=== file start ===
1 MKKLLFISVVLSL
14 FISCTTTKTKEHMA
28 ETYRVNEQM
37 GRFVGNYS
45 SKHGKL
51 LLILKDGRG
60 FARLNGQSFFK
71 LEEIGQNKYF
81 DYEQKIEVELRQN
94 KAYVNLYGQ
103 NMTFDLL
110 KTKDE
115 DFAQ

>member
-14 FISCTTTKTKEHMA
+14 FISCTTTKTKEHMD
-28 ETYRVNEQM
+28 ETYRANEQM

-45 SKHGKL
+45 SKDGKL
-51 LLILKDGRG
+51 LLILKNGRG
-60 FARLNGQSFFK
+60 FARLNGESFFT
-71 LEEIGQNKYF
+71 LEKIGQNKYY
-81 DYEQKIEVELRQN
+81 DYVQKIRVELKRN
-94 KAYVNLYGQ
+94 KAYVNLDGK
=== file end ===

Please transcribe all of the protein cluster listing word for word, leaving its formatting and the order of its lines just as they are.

1 MKKLLFISVVLSL
14 FISCTTTKTKEHMA
28 ETYRVNEQM
37 GRFVGNYS
45 SKHGKL
51 LLILKDGRG
60 FARLNGQSFFK
71 LEEIGQNKYF
81 DYEQKIEVELRQN
94 KAYVNLYGQ
103 NMTFDLL
110 KTKDE
115 DFAQ

>member
-14 FISCTTTKTKEHMA
+14 FISCTTTKTKEHMD
-28 ETYRVNEQM
+28 ETYRANEQM

-45 SKHGKL
+45 SKDGKL
-51 LLILKDGRG
+51 LLILKNGRG
-60 FARLNGQSFFK
+60 FARLNGESFFT
-71 LEEIGQNKYF
+71 LEKIGQNKYY
-81 DYEQKIEVELRQN
+81 DYVQKIRVELKRN
-94 KAYVNLYGQ
+94 KAYVNLDGK